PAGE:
I try to strike a balance between critical thinking and open-mindedness. Paul and Nosich (1991) list the following as part of critical thinking: "fairmindedness, intellectual humility, . . . willingness to see objections, enter sympathetically into another's point of view, and to recognize one's own egocentricity or ethnocentricity" (p. 5). Even when I inevitably fail to meet these ideals, it is my experience that students appreciate finding out where I stand on an issue. They are sophisticated enough not to swallow whole what I say.

The book attempts to represent the common philosophical tradition within which psychologists work. I have not, in general, tried to reflect the latest developments in philosophy of science. This is a book for beginners in psychology; I leave the finer points to later study.

The organization of the topics is designed to follow the most common order of chapters in an introductory psychology book. The material could be assigned along with the text and dealt with in class or in recitation sections. Exercises at the end of each section invite the reader to apply the principle just discussed. The book is intended also to be helpful for students of research methods, history and systems, and other later courses in psychology.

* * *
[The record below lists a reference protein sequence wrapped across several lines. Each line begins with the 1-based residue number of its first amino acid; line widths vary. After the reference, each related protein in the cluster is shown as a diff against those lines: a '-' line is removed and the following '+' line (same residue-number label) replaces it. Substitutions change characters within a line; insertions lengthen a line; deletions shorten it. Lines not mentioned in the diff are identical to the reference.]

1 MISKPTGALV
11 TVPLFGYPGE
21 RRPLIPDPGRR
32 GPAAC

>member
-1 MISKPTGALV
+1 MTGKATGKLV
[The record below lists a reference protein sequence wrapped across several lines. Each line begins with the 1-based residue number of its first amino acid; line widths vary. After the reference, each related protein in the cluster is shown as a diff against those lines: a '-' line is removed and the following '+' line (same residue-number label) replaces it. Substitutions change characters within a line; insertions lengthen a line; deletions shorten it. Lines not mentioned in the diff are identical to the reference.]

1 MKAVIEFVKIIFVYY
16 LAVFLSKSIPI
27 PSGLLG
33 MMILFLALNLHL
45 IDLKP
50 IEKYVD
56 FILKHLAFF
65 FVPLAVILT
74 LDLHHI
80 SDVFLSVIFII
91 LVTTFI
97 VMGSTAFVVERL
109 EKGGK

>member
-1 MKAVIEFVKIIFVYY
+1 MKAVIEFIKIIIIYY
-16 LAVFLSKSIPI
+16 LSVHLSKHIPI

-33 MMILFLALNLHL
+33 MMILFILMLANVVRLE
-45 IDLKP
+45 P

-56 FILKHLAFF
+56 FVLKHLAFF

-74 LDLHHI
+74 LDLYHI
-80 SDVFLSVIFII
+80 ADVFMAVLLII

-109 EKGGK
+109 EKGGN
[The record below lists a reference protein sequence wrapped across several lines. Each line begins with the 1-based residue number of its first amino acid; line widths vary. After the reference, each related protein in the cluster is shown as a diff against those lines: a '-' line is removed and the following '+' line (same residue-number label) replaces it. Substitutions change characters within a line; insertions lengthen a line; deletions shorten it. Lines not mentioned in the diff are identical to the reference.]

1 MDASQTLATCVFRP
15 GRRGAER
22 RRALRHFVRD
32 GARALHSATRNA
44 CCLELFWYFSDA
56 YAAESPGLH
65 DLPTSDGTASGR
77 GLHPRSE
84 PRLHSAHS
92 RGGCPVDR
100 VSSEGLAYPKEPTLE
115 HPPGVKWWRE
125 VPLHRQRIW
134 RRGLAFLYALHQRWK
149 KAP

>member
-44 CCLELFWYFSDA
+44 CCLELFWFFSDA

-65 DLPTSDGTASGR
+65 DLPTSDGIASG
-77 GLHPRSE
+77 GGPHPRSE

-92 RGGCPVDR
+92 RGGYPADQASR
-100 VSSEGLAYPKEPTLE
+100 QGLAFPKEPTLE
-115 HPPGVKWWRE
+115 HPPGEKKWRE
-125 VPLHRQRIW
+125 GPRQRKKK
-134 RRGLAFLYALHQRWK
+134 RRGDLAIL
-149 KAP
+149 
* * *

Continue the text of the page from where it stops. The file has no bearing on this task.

A number of people have contributed to the development of this book. Robert D. Jewell, University of Calgary; Jane F. Gaultney, University of North Carolina, Charlotte; Tony Johnson, LaGrange College; John T. Long, Mt. San Antonio College; Drew Appleby, Marion College; Bruce Goldstein, University of Pittsburgh; Alicia Knoedler, San Jose State University; Eileen Achorn, Bowdoin College; Rick Loether, Fort Lewis College; Matthew Chin, University of Central Florida; and Dennis Kolodziejski, Western New England College made helpful comments on the manuscript. Scott Lilienfeld, Emory University, made a number of helpful comments on the first edition. I have tried to acknowledge the sources of ideas when possible. I have absorbed many of the points, and even some of the examples and phrases, from others over the years, and the sources have been forgotten. My apologies to any who should have been cited.

Donald H. McBumey